At just 19 years old, Xaverian’s Assistant Director of Admissions, Kyle MacDonald '10, found himself down on the ice in the middle of his hockey game. All in attendance looked on in horror at the sight that every hockey player, coach, and fan fears the most: a severe neck injury. Mr. MacDonald had suffered a burst fracture of his fourth cervical vertebra and a crack to his fifth, injuries that often can leave a person paralyzed for life. He was rushed to the hospital where he received a spinal fusion that removed bone fragments from around his spinal cord—a successful procedure which allowed him to make a full recovery.
Damage to the spinal cord can often be irreversible with the medical treatments available today, and it seems too few are able to get full movement back. While Mr. MacDonald was lucky his cervical burst fracture didn’t leave irreversible damage to his spinal cord, many others are not as fortunate. One such case is Travis Roy. Roy was a Boston University hockey player who, during his first collegiate shift in 1996, suffered an injury not unlike the one Mr. MacDonald sustained. However, the bone fragments of Roy’s bursted fourth cervical vertebrae had deeply severed his spinal cord, leaving him paralyzed. While Roy was not as fortunate as Mr. MacDonald, he did not let his situation keep him from making an impact. He started the Travis Roy Foundation, dedicated to raising money for the research of spinal cord injuries and to help pay for wheelchairs, home modifications, and anything else necessary for those who are paralyzed. Altogether, the foundation has earned over $20 million since it was started in 1996. Sadly, Roy passed away in the fall of 2020.
Every year, the Travis Roy Foundation has had a team run the Boston Marathon on behalf of the foundation to raise money. As it was Roy’s wish that the foundation would be shut down after his passing, this year was the final race for the organization. This made it all the more poignant for Mr. MacDonald when he learned that he was one of the applicants welcomed onto the team for Boston 2022.
Over several months prior to the marathon, Mr. MacDonald trained by running daily to prepare for the April 18 race. He had prepped for a marathon before (one that was canceled due to COVID-19), so he was no stranger to the training required. He put in a nearly 20-mile run each weekend with a couple shorter runs ranging from two to eight miles each day during the week. Mr. MacDonald also tried to either bike or swim weekly to mix up his training. “The hardest part of the experience was staying disciplined in terms of training,” Mr. MacDonald said. “There were certainly times when I didn’t want to go for a run or a training session, but my motivation was the organization I was running for and all of the generous people who had supported me and the Travis Roy Foundation.”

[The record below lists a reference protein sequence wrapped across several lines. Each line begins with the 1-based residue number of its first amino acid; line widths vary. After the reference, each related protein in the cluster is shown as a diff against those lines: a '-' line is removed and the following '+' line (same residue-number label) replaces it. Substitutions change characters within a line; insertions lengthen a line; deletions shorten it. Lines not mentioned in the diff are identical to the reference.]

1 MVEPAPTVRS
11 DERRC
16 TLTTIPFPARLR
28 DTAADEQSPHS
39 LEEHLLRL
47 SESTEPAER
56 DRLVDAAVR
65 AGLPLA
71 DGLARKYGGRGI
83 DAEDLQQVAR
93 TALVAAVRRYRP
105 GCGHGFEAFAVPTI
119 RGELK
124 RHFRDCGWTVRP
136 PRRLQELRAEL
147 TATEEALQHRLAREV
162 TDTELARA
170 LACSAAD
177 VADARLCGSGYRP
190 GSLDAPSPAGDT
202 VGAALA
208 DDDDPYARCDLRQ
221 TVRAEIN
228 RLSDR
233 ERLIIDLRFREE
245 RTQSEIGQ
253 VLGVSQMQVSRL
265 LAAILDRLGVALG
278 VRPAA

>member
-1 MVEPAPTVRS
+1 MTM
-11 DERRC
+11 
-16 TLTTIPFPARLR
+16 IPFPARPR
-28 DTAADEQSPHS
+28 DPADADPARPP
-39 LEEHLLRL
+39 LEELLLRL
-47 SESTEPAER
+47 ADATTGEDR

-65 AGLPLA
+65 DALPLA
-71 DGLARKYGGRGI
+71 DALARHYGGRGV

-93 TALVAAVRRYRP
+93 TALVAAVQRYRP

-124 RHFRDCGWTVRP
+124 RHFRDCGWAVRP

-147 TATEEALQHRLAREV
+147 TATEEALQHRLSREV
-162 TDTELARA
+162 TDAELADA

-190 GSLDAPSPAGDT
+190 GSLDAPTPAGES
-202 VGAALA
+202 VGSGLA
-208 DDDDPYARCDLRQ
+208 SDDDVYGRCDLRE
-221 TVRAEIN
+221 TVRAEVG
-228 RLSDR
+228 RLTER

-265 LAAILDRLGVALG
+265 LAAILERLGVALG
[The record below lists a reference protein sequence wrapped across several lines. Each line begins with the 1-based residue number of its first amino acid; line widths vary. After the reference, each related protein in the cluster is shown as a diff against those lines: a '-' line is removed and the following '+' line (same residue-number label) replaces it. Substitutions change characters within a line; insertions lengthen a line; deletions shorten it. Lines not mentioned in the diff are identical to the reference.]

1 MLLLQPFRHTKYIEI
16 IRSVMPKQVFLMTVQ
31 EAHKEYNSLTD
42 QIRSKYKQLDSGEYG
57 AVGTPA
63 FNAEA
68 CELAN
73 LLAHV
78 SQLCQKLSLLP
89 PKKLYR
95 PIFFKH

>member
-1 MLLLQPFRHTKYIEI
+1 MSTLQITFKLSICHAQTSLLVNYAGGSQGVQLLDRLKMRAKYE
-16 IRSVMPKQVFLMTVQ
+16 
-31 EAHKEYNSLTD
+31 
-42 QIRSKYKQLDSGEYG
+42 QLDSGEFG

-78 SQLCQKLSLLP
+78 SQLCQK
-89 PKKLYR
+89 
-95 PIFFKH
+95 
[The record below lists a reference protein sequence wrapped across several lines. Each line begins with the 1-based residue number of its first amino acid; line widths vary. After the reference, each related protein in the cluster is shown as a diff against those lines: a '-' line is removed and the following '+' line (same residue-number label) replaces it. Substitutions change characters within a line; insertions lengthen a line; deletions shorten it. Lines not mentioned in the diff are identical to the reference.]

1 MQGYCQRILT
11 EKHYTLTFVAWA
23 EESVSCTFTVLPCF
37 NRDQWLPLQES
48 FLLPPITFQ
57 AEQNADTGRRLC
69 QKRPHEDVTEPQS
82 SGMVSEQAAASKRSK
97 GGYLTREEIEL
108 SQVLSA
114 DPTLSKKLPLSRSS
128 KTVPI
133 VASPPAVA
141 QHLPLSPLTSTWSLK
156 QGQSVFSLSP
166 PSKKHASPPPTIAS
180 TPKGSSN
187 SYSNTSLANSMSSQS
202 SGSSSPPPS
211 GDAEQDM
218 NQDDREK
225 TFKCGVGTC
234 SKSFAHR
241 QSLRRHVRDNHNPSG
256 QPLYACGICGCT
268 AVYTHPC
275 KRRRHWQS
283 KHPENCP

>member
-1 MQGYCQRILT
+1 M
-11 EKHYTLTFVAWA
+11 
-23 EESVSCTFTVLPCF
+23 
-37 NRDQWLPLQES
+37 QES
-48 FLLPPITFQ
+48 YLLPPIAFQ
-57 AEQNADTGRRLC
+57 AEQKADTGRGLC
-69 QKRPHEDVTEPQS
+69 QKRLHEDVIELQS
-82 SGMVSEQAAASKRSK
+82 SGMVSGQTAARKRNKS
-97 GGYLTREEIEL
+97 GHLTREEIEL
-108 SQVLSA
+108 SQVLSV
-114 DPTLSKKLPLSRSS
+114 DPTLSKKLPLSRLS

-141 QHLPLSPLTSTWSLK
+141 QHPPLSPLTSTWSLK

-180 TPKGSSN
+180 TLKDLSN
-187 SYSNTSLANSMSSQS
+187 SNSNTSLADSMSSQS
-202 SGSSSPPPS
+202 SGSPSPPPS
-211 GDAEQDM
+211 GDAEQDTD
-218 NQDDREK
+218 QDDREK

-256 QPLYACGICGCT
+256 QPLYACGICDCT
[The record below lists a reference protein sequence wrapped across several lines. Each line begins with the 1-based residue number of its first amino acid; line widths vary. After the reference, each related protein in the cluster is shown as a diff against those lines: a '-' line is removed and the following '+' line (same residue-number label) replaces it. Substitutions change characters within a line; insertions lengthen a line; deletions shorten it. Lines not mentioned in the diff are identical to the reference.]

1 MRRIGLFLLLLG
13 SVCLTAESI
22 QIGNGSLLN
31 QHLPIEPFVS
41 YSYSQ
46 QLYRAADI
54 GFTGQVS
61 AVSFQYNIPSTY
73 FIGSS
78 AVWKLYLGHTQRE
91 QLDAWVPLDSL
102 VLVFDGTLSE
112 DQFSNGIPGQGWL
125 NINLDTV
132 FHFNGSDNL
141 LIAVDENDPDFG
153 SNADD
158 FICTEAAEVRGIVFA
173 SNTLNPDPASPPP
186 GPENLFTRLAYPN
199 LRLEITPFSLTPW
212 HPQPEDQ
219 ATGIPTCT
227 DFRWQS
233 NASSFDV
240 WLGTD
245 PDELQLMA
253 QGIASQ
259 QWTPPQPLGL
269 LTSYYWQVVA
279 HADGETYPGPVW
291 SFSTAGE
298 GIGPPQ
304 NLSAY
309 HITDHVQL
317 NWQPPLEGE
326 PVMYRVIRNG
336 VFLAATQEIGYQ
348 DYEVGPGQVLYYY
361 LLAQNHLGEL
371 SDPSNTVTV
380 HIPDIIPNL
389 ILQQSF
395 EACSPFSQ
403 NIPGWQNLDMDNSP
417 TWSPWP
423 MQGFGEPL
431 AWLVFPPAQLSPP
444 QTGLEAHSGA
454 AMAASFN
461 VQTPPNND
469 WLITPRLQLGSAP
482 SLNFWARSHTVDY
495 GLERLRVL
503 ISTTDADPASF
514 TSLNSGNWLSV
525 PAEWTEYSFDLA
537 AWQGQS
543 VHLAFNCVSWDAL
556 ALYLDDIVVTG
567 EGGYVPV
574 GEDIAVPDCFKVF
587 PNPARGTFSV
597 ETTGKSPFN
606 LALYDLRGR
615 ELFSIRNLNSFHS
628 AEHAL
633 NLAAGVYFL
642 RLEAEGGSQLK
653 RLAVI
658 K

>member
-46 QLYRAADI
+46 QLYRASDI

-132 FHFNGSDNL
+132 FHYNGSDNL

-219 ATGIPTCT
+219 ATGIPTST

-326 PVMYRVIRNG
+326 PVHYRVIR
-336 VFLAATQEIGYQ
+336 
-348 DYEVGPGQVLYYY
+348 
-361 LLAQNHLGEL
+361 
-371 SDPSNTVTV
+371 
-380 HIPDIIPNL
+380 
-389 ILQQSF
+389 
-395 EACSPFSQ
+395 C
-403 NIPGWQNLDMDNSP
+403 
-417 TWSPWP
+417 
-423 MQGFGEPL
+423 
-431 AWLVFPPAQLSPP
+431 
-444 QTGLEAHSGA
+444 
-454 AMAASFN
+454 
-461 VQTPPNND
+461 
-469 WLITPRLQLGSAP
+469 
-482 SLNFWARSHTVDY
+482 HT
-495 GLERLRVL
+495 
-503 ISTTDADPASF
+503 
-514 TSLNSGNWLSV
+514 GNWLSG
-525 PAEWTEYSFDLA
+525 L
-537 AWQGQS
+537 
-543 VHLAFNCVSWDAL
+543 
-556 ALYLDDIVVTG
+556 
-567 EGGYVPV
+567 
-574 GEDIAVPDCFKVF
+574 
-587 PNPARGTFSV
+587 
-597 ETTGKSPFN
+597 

His hard work paid off in the end, as Mr. MacDonald crossed the finish line with a time of 3:40:31. He completed the 26.2 mile run and raised $7,886 for the Travis Roy Foundation, calling the experience “incredible.” “All of the training and fundraising felt worth it when I grinded through the final stretch on Boylston Street with hundreds of people cheering me on.”
The Travis Roy Foundation will soon be dissolving, but there are still many other organizations with a similar mission that would welcome donations. “I will continue to raise money and awareness because this is a cause that’s so important to me,” Mr. MacDonald said. He added, “I encourage others to do their own research to see the impact that this injury causes, not just to the individual but the people around them. Hopefully, with enough people dedicated to this cause, we can offer real hope for those affected by spinal cord injuries.”